Facebook advertising: the good, the bad.

The jury is still out on whether or not Facebook advertising actually works well or not. From what I have seen so far it is as I suspected: it works for some (the ones who comprehend HOW to ENGAGE people) and not for others (the ones who are NOT ENGAGING).This post on Technobabble has a couple of good examples on the above: Coke and Fox. Coke does an abysmal job of utilizing Facebook. Just have a look at their page and see for yourself: it is stale, stuffy, and worst of all: not engaging whatsoever. As one Ms Flaitz writes on Coke’s wall: “So, If coca-cola really wants to pretend that it’gets’ facebook….the lame company overview has to go”. Coke doesn’t give their fans any rich content. It’s not like they don’t have any videos, or competitions, or creative Marketing/Advertising people (at least this is what I assume, it being Coca-Cola and all), but they choose not to use them. Also, they are not involving their fans: Facebook allows you for example to record and post videos INSIDE the platform. How about a user-generated video contest? Or a Facebook application?Fox is doing a bit better. Have a look here.I really liked this one though: jobsearch-website Seek‘s Facebook ad. Not only does it give their fans a rich site with videos (their TV ads), it actually gets them involved with a survey, an application they can add to their profile which tells them about new jobs coming up, some advice ressources on how to put together a good CV, and more. This is reflected in the use of this group (e.g. active fans having discussions) and the number of members (3410 – over 2000 more than just a week ago).All this is pointing to the underlying principle of utilizing Social Media as a Marketing/Communications tool: you need to ENGAGE (with) PEOPLE. That is the only thing that works. The rules of traditional advertising do not apply here. I will keep monitoring advertising on Facebook closely and keep you up-to-date.  P.S.: I am not a fan of any of the above companies (neither online nor offline)… but I am not averse to the idea of declaring myself a fan of an organization at all. Are you a fan of a sponsored group (company or individual) on Facebook?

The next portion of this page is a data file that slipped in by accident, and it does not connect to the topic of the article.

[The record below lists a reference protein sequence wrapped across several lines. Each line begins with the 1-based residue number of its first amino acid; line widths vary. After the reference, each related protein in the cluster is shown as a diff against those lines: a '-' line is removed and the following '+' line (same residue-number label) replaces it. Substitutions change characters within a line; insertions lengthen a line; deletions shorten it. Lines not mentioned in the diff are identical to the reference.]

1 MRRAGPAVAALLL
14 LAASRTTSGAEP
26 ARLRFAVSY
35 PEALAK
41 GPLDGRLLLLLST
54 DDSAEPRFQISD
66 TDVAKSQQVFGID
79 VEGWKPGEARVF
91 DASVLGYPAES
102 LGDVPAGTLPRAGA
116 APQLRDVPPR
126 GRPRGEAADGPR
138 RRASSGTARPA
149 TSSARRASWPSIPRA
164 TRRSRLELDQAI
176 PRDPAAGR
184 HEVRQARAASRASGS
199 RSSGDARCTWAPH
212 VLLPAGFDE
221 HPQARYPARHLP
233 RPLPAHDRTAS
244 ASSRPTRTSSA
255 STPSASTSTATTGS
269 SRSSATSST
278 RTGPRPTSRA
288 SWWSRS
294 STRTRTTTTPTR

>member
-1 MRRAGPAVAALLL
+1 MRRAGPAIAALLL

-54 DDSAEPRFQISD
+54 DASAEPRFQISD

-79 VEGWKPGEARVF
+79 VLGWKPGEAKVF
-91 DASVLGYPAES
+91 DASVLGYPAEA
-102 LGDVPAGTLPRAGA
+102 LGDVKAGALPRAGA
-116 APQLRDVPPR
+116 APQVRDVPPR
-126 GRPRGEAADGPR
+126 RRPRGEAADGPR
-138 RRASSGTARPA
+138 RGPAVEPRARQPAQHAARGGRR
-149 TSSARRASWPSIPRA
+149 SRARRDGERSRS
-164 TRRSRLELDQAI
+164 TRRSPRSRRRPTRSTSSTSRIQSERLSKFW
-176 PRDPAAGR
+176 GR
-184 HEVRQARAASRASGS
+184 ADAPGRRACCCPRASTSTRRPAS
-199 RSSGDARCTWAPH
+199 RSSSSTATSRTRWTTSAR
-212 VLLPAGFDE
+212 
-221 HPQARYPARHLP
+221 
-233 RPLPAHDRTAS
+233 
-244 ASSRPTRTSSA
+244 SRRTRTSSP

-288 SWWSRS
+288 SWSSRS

A look into Seesmic

I have written about Seesmic before, I’ve showed it around, and I have talked about it quite a bit at work, but it is still a wee while until it is going to be open to everyone. In the meantime you can watch this little video to get a better idea of it. I think Seesmic still needs a bit of work, but it is getting there. I am certainly not using it as much as I would like to, mainly because to me video is very instantaneous. And whenever I would like to share something, I am usually outdoors or in cafes in Wellington, with either bad or no internet access at all. (Can’t wait to go to Europe now – free, reliable wireless internet all over the place!) But I shall try harder to post videos from home.Curious to see what happens once it opens to a greater public. 

Strategy first!

“Everybody’s” favourite Social Network Facebook released a feature for targeted advertising last week. If you’re a company, you can now register it on Facebook, and people can be your fans (rather than your friends).

Furthermore, you can buy flyers that are then displayed on people’s profiles. And: you can target those people as well according to their demographic, their interests etc.All sounds really great. I am still monitoring, how this actually pans out, in order to be able to give sound advice on it. So far I have seen that it can work for some companies, but – just like all other Social Media – it needs to be applied in the right circumstances. Translation: you need a strategic approach!

Web strategist Jeremiah Owyang made a few good points in regards to this:(in excerpts)”1)

What’s your objective in joining Social Networks? (…)
2) Is Facebook the right network for you? (…)
3) Do you already have a social networking hub elsewhere? (…)